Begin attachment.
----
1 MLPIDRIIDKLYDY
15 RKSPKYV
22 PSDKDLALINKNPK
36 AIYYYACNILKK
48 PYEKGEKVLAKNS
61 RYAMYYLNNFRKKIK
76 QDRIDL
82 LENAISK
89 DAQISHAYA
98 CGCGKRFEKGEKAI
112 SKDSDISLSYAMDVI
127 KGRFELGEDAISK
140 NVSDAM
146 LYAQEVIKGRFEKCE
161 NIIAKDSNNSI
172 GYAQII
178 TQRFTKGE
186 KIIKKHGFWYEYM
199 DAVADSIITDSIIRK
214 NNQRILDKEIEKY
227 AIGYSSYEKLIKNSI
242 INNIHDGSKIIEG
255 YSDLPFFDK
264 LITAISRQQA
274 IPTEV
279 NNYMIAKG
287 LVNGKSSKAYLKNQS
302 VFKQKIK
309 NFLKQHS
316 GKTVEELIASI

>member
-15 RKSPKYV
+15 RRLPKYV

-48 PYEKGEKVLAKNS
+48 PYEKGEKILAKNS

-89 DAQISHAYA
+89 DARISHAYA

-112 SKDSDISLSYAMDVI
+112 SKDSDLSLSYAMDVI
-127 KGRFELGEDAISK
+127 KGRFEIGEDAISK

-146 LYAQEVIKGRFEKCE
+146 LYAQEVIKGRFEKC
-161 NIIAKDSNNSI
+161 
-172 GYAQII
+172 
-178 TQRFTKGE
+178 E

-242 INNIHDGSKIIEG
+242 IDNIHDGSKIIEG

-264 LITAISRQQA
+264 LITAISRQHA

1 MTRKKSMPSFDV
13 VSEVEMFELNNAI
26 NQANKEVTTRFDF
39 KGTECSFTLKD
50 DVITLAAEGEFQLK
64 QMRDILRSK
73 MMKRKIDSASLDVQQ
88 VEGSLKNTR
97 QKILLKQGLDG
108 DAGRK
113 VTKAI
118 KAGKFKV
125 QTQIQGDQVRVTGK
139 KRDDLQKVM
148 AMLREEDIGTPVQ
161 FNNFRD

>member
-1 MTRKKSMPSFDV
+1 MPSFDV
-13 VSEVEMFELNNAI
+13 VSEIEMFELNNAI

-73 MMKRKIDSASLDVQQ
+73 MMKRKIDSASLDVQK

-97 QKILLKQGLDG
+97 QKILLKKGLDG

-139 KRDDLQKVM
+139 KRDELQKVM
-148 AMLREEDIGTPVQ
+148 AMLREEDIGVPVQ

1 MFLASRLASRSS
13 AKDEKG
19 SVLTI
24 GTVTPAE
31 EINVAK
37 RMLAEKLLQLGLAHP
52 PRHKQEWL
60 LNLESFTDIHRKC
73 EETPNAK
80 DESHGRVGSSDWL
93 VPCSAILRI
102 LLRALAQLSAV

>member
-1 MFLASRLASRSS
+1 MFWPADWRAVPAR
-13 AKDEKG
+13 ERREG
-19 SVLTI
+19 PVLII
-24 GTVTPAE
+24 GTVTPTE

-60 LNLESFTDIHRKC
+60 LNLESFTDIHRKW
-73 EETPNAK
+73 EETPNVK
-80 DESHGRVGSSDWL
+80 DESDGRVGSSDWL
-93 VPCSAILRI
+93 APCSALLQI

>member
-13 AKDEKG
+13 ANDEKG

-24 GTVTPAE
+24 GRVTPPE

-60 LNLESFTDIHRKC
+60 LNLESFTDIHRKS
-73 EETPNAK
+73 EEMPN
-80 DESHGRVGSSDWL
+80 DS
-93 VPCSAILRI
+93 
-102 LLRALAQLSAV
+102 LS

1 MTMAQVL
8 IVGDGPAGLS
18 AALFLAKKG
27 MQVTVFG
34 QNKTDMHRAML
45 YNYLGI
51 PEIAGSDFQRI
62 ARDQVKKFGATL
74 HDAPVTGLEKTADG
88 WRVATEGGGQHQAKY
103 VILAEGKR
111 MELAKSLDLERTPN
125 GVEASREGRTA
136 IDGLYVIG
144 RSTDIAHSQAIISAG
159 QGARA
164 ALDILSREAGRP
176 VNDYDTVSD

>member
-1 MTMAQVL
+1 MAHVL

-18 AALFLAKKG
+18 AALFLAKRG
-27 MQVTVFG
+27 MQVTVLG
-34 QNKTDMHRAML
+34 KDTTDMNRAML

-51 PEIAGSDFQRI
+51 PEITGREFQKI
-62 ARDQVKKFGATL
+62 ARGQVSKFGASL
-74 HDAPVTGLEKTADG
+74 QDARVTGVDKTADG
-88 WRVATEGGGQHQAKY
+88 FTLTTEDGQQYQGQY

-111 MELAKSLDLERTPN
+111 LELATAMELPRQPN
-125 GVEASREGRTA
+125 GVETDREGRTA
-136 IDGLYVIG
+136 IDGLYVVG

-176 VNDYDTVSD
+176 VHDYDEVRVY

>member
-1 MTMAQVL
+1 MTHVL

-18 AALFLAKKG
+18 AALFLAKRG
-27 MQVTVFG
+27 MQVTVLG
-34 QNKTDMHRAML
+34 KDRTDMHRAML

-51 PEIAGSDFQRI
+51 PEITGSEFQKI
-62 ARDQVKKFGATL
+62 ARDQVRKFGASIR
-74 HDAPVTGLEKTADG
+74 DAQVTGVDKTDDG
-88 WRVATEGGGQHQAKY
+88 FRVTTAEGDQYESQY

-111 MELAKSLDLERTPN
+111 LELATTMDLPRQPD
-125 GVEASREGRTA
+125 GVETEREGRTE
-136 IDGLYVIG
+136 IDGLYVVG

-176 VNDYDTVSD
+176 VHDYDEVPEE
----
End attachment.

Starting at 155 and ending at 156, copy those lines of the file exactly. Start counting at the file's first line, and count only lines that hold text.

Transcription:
+51 PEITGREFQKI
-62 ARDQVKKFGATL